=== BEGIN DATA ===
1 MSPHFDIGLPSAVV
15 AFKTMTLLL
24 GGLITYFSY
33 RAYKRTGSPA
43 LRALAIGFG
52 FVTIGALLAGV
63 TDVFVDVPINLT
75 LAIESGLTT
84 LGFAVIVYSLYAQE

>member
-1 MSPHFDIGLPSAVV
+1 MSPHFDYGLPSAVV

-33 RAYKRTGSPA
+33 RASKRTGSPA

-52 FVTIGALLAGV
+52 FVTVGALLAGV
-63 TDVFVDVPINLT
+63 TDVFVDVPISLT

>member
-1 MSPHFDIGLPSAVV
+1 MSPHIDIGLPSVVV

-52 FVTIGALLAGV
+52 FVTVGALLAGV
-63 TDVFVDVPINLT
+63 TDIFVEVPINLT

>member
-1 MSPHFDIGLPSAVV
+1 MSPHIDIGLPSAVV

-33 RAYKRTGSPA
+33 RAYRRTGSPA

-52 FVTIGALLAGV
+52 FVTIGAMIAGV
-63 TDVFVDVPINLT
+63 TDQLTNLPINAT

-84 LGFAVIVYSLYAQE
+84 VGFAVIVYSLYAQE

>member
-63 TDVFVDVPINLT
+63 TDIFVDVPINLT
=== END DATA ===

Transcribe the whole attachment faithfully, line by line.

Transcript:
1 MSPHFDIGLPSAVV
15 AFKTMTLLL
24 GGLITYFSY
33 RAYKRTGSPA
43 LRALAIGFG
52 FVTIGALLAGV
63 TDVFVDVPINLT
75 LAIESGLTT
84 LGFAVIVYSLYAQE

>member
-1 MSPHFDIGLPSAVV
+1 MSPHFDYGLPSAVV

-33 RAYKRTGSPA
+33 RASKRTGSPA

-52 FVTIGALLAGV
+52 FVTVGALLAGV
-63 TDVFVDVPINLT
+63 TDVFVDVPISLT

>member
-1 MSPHFDIGLPSAVV
+1 MSPHIDIGLPSVVV

-52 FVTIGALLAGV
+52 FVTVGALLAGV
-63 TDVFVDVPINLT
+63 TDIFVEVPINLT

>member
-1 MSPHFDIGLPSAVV
+1 MSPHIDIGLPSAVV

-33 RAYKRTGSPA
+33 RAYRRTGSPA

-52 FVTIGALLAGV
+52 FVTIGAMIAGV
-63 TDVFVDVPINLT
+63 TDQLTNLPINAT

-84 LGFAVIVYSLYAQE
+84 VGFAVIVYSLYAQE

>member
-63 TDVFVDVPINLT
+63 TDIFVDVPINLT